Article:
The story and voice acting were really strong also. I liked the way it takes you through the three main settings twice, first with Ajna screwing things up and then again so she can make it right.

I’d recommend it for sure! Fun and breezy mix of two genres I enjoy plus tremendous production value.

I mentioned this in the Quarterlies thread, but sadly, the future of this game and franchise are probably scuttled thanks to revelations of some very bad behavior on the part of Lab Zero founder Mike Z. Lab Zero doesn’t meaningfully exist anymore, and the status of their IPs seems pretty questionable.

There was some challenge DLC released already for all platforms, but any future content (promised kickstarter content and any additional DLC) is dead. The game is still for sale though, and even did get physical copies.

There was even talk of an animated series at some point, and while it’s unclear how real those talks ever were, they have since been cancelled as well.

It’s unfortunate, but I’m still happy it exists, and hope that some of the ex-Lab Zero folks can carry on the torch in one way or another. A bunch of them have apparently founded a new venture called Future Club.

Oh my! Well, good riddance to that racist jerk. Guess I won’t plan on any sequels but hopefully Future Club can keep their gorgeous 2D animation style going.

The main animators Alex Ahad and Mariel Cartwright, are both part of Future Club, though Mike Z was a coding genius and no one of the artistic side has any coding chops. They’re going to need to hire some programmers to get anything done.

As for Mike Z, I suspect given interactions he is heavily on the spectrum, and I’m a little more forgiving of him than I am most who do similar , I suspect he is more of a Billy No-Brains than say, some of the more actively malevolent types, but he did have to go.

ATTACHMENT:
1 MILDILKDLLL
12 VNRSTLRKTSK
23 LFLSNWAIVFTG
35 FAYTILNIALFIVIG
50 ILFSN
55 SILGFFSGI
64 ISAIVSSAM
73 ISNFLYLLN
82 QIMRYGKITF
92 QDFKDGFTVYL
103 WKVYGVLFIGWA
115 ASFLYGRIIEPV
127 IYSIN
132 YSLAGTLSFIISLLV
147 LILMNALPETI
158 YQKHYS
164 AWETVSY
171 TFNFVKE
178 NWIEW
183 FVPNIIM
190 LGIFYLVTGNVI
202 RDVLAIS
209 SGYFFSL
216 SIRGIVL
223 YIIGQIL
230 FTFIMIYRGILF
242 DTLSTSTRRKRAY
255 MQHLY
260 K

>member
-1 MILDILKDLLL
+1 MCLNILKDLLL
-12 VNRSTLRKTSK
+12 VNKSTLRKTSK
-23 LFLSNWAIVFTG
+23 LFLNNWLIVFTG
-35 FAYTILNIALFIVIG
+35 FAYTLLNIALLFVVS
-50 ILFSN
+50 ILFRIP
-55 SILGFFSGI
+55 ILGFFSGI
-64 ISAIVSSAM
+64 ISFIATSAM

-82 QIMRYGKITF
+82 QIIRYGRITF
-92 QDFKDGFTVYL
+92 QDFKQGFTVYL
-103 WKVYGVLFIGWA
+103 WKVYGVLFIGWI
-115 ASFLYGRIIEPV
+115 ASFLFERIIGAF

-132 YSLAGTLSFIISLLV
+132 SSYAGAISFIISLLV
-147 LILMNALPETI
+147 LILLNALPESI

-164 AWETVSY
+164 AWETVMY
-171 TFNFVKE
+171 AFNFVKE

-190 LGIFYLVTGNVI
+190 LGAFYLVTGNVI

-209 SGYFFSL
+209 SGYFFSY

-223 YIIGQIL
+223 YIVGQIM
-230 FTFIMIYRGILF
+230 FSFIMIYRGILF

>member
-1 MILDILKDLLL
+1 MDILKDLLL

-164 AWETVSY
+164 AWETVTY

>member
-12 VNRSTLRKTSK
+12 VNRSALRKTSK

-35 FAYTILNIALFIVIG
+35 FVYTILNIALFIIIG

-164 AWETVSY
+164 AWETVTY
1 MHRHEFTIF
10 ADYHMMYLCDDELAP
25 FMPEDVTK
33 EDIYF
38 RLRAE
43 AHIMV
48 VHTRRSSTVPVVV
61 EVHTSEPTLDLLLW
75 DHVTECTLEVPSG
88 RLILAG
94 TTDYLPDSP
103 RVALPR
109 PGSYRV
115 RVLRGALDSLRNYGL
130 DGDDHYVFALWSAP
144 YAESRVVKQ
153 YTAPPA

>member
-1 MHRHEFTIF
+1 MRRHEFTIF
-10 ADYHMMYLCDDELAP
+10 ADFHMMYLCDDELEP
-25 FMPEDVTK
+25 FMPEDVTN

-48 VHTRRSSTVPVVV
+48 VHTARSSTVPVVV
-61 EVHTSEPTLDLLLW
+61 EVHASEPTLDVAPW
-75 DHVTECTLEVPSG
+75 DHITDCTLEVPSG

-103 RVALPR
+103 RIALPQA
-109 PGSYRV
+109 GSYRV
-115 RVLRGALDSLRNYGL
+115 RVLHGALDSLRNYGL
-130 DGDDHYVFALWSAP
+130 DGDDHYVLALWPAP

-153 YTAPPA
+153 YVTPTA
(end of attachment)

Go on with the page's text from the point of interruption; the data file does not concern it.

During his period of disgrace, he secretly gave Guilty gear AC+R proper rollback netcode secretly, until he was found out and Arcsys dumped him to avoid PR. Make of that what you wish.

The whole situation was pretty weird, because Lab Zero seemed to be a pretty progressive place in general, from what little I know (e.g. the SonicFox cameo thing), and it seemed from what I saw it seemed like it could have been a recoverable thing, but it seemed like Mike Z kinda blew it all up. There’s probably a lot I’m missing about it though, I wasn’t that tapped into the story.

Basically Mike Z made a somewhat racist joke, not anything totally hateful, but definitely inappropiate, he was called out for it, and apologized. All good so far.

Then, women accused him of being a creep. Nothing illegal, I doubt it would even qualify as harassment, but that was the last straw for folks given the recent prior. The allegations came off to me as Mike Z being awkward around women and doing things inappropiately and accidentally. Then the business stuff came from the allegations and most of the employees not wanting to work for him anymore, and then he got unpersoned from the FGC once Sonicfox, who used to be one of his closest friends ,called for it.

The fact that skullgirls had Combo Breaker as their main event didn’t help his cause either (the owners of Combo Breaker are pretty far-left, even by my standards, and tend to be the first org to ban folks)

I don’t want this to sound as apologia for Mike Z, he truly deserved to be punished, I just feel like he’s been made to be a monster on par with a rather infamous former poster here, when he isn’t. He’s a man who made some bad mistakes but I don’t think is irredeemable, though any redemption is going to be tough now.

It would definitely qualify as harassment. I’d go so far as to say his behavior was textbook harassment, and the allegations were based on patterns of behavior and not isolated incidents. I don’t care if he’s spectrum of not, he’s exactly the kind of jackass who deserves to be called out and held accountable for the way he treats women.

-Tom

Ah, I’d forgotten about that part. I suppose part of it is that people had somewhat higher standards for him, given the circles that he’d run in and given what they were trying to do.

Which isn’t to say that his behavior didn’t deserve it. But if it had been like, Activision or Ubi or something, I could have seen it kinda get swept under the rug and disappear. More a condemnation of most corporate environments than a statement about his case, I suppose.

I agree with that. And yes, he was jackass who got what he deserved- I just believe he didn’t know he was harassing.